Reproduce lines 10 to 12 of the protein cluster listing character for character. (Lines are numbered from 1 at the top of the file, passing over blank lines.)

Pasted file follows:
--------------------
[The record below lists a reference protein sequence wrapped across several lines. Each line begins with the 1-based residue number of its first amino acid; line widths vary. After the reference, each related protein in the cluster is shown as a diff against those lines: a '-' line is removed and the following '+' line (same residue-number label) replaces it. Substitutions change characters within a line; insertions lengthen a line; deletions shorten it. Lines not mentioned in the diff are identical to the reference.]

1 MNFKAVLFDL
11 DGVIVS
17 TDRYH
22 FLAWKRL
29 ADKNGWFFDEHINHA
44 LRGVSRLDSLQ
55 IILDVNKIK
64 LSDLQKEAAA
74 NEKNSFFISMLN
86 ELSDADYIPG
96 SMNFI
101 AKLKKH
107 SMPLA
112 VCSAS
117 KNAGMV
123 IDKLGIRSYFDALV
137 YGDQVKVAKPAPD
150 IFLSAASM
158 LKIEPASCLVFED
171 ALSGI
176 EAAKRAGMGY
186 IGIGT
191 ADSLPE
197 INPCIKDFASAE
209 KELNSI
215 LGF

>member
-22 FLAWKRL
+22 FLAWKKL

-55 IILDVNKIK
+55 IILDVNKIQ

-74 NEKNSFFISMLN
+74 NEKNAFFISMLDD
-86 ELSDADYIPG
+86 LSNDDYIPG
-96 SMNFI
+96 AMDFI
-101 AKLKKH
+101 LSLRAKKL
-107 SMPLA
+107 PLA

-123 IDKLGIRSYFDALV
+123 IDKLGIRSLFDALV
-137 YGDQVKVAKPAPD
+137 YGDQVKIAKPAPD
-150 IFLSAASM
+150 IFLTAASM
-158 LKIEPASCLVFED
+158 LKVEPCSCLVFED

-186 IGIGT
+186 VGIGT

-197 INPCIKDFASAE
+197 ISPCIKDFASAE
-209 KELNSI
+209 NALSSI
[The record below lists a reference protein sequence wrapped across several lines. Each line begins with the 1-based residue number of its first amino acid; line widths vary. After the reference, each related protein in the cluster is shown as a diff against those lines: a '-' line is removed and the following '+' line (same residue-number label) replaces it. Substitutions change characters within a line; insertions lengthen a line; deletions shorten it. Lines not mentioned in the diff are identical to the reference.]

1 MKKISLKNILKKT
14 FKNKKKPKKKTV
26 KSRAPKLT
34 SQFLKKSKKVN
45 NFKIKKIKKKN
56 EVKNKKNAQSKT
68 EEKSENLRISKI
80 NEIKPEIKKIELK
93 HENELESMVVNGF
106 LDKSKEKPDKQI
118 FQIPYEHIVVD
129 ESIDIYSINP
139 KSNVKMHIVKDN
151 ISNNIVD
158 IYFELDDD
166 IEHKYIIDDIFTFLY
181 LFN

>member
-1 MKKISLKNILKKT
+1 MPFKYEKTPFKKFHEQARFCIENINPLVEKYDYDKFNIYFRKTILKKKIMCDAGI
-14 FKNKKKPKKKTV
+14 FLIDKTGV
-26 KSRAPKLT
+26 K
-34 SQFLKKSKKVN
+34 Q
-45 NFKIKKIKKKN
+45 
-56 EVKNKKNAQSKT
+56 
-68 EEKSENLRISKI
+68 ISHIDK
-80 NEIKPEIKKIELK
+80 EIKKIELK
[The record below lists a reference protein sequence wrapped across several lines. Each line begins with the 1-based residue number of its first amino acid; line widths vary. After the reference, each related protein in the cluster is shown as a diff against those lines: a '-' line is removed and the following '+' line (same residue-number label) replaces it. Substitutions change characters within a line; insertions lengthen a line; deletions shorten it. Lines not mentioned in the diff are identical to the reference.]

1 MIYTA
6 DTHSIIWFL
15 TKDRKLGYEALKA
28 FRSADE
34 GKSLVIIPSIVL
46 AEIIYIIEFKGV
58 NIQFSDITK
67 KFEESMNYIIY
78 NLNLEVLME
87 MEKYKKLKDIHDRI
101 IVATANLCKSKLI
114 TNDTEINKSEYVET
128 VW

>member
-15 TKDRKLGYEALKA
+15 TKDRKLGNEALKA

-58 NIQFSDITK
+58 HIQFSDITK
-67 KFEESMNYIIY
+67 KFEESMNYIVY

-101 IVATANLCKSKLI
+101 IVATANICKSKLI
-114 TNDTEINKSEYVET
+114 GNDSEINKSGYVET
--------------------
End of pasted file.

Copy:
74 NEKNSFFISMLN
86 ELSDADYIPG
96 SMNFI